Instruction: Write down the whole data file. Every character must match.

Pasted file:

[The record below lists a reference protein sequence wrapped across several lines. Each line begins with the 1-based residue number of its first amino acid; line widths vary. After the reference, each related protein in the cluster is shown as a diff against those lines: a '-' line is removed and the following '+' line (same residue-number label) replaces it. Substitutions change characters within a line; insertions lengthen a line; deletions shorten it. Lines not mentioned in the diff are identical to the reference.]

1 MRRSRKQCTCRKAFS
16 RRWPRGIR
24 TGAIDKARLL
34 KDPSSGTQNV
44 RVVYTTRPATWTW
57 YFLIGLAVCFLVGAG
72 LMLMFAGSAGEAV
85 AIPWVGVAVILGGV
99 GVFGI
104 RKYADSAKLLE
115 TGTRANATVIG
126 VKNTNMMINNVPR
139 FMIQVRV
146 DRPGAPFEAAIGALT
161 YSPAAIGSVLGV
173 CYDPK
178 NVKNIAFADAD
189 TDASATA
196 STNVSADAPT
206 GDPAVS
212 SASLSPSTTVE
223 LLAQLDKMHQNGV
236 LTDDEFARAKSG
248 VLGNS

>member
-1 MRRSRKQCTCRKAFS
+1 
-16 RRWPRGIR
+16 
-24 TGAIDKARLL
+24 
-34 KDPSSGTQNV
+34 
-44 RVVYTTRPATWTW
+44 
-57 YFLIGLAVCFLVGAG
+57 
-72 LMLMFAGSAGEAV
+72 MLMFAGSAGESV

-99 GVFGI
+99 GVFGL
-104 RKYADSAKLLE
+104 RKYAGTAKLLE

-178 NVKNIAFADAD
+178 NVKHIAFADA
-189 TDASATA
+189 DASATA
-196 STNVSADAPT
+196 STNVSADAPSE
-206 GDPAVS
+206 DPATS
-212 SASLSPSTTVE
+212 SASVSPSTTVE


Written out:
[The record below lists a reference protein sequence wrapped across several lines. Each line begins with the 1-based residue number of its first amino acid; line widths vary. After the reference, each related protein in the cluster is shown as a diff against those lines: a '-' line is removed and the following '+' line (same residue-number label) replaces it. Substitutions change characters within a line; insertions lengthen a line; deletions shorten it. Lines not mentioned in the diff are identical to the reference.]

1 MRRSRKQCTCRKAFS
16 RRWPRGIR
24 TGAIDKARLL
34 KDPSSGTQNV
44 RVVYTTRPATWTW
57 YFLIGLAVCFLVGAG
72 LMLMFAGSAGEAV
85 AIPWVGVAVILGGV
99 GVFGI
104 RKYADSAKLLE
115 TGTRANATVIG
126 VKNTNMMINNVPR
139 FMIQVRV
146 DRPGAPFEAAIGALT
161 YSPAAIGSVLGV
173 CYDPK
178 NVKNIAFADAD
189 TDASATA
196 STNVSADAPT
206 GDPAVS
212 SASLSPSTTVE
223 LLAQLDKMHQNGV
236 LTDDEFARAKSG
248 VLGNS

>member
-1 MRRSRKQCTCRKAFS
+1 
-16 RRWPRGIR
+16 
-24 TGAIDKARLL
+24 
-34 KDPSSGTQNV
+34 
-44 RVVYTTRPATWTW
+44 
-57 YFLIGLAVCFLVGAG
+57 
-72 LMLMFAGSAGEAV
+72 MLMFAGSAGESV

-99 GVFGI
+99 GVFGL
-104 RKYADSAKLLE
+104 RKYAGTAKLLE

-178 NVKNIAFADAD
+178 NVKHIAFADA
-189 TDASATA
+189 DASATA
-196 STNVSADAPT
+196 STNVSADAPSE
-206 GDPAVS
+206 DPATS
-212 SASLSPSTTVE
+212 SASVSPSTTVE